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James Metcalfe's Real Estate Update June 2012

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James Metcalfe's Real Estate Update June 2012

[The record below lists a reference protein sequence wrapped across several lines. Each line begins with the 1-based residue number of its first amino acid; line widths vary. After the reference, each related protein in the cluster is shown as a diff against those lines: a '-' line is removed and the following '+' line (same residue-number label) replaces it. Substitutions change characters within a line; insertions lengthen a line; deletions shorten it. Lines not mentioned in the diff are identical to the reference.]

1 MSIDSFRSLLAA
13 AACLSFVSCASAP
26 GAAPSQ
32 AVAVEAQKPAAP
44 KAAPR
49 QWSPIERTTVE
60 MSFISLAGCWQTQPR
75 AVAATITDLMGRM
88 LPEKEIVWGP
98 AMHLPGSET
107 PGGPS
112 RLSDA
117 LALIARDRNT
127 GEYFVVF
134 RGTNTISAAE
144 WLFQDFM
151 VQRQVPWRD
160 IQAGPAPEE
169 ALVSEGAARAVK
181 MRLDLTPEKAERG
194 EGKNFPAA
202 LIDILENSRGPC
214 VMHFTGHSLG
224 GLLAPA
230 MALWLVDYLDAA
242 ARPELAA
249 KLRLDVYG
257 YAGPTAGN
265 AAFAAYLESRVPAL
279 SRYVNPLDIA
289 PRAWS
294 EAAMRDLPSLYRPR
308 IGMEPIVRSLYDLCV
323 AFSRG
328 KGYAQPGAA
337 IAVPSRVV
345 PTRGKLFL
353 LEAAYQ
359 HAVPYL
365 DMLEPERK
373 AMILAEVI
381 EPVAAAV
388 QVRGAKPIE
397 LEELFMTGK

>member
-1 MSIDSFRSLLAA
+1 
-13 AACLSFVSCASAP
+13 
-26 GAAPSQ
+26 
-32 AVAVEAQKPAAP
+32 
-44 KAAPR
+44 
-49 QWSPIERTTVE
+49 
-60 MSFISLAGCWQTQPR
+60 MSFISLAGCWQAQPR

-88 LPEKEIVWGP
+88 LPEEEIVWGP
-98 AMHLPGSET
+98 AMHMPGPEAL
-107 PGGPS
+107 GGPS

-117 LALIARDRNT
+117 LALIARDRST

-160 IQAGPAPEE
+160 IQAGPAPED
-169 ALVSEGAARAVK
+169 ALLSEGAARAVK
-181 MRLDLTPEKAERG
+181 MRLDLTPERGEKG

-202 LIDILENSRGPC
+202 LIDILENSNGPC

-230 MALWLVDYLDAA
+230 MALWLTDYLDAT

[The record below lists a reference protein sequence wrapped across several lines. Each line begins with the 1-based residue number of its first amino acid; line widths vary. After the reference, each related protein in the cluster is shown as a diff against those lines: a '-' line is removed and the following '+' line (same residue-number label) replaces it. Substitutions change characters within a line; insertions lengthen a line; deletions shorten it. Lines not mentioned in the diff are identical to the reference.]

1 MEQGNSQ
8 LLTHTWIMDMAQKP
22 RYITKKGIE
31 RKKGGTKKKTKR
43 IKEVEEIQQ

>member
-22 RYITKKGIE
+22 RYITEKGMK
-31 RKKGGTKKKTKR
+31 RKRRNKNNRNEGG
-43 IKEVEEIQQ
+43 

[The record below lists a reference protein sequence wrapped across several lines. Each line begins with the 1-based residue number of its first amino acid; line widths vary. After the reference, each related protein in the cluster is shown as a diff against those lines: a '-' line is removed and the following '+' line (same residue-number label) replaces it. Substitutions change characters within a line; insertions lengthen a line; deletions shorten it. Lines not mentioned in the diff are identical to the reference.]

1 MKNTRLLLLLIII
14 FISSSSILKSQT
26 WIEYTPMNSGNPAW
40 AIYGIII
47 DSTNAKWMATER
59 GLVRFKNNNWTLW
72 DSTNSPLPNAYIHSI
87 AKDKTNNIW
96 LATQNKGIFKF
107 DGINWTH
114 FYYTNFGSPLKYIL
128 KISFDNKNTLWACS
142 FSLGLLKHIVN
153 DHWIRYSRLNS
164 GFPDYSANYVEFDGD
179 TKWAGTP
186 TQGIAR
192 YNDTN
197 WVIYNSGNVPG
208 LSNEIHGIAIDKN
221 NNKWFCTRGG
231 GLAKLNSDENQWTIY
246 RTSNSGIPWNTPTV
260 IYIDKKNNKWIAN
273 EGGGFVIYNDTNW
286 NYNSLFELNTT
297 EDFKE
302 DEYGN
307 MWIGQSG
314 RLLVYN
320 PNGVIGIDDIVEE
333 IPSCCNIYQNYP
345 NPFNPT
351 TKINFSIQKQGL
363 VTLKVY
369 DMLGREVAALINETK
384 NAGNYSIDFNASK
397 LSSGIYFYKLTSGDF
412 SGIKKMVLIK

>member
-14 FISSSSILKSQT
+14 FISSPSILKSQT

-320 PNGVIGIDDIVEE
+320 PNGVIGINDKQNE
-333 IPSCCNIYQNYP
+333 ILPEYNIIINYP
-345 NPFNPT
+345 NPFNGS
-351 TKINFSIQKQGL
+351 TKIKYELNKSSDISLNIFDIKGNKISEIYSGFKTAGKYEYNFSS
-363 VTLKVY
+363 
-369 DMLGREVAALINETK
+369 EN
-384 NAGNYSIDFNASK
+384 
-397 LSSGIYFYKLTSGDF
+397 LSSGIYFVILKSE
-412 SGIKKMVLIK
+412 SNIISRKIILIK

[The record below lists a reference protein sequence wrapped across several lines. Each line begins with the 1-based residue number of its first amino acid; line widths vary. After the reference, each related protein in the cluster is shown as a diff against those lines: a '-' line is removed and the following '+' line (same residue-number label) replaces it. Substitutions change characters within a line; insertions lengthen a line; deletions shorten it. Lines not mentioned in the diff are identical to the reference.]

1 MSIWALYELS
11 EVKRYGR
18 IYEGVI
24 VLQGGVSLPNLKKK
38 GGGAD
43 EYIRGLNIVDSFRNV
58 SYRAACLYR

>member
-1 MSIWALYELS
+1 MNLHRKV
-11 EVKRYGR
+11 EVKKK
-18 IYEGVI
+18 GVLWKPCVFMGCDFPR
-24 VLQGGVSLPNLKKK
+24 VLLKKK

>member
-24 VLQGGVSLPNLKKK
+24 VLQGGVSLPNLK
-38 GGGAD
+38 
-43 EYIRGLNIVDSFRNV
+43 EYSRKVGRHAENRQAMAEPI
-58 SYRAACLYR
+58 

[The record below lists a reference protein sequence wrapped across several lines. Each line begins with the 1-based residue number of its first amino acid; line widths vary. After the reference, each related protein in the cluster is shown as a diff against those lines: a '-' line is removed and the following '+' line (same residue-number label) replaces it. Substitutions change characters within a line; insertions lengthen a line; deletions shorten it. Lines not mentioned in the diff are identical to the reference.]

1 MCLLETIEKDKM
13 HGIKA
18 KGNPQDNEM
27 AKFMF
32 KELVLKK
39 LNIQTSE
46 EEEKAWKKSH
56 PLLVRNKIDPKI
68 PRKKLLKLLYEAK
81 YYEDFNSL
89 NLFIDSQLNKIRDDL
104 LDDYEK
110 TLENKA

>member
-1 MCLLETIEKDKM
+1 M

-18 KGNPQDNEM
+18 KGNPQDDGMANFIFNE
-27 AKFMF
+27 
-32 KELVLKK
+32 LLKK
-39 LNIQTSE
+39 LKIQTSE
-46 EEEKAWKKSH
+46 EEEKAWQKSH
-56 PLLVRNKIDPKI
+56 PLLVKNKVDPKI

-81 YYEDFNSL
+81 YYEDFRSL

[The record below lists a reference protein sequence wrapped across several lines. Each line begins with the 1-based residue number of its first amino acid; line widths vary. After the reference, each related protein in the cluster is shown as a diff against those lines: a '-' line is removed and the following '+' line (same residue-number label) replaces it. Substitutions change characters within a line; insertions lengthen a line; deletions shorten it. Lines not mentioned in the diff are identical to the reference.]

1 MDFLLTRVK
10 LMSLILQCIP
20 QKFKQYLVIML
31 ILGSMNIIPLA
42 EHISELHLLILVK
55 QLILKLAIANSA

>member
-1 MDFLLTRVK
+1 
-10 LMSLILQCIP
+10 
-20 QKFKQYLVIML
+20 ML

1. 1. JUNE 2012 REAL ESTATE UPDATE The month of May witnessed another strong The average price of a resale home in the GTA in May performance of the GTA resale housing market, from was $516,787 - which was up by a solid 6% versus both a volume and price standpoint. May unit sales the May 2011 average price of $485,362 and which were 10,850, representing an 11% increase versus was just under the all-time high price of $517,556 May 2011 sales of 9,766 single family homes. The sales established just one month previously in April 2012. growth in the ‘905’ regions eclipsed that of the City of Once again, strong competition between buyers seeking Toronto across all major housing types by a sizeable to purchase low-rise home types drove the strong margin. The City of Toronto’s land transfer tax has price growth in May. Having said that, if the surge clearly prompted many households to look outside of in both new and active listings witnessed during the Toronto for their housing needs. In the detached home month of May (new listings were up 20% versus a year segment, for example, annual volume growth in the ago and active listings were up 10% versus a year ago) ‘905’ regions was +13% as compared to just +6% in the continues for the balance of the year, further price growth City of Toronto. In the semi-detached segment, the will almost certainly begin to moderate. Average days on comparable numbers were +11% and +6% respectively. market for the month of May remained at a brisk 21 days. GTA RESALE HOME SALES GTA AVERAGE RESALE PRICE 8 9 10 11 12 8 9 10 11 12 12,000 $540,000 2011 2011 2012 10,500 $520,000 2012sale Home Sales GTA Resale Home Sales 9,000 $500,000 7,500 $480,000 6,000 $460,000 4,500 $440,000 3,000 $420,000 1,500 $400,000 JAN MAR MAY JUL SEP NOV JAN MAR MAY JUL SEP NOV James Metcalfe BROKER 416-931-4161 Royal LePage Real Estate Services Ltd. Johnston & Daniel Division, Brokerage 477 Mount Pleasant Rd., Toronto, ON M4S 2L9 | 1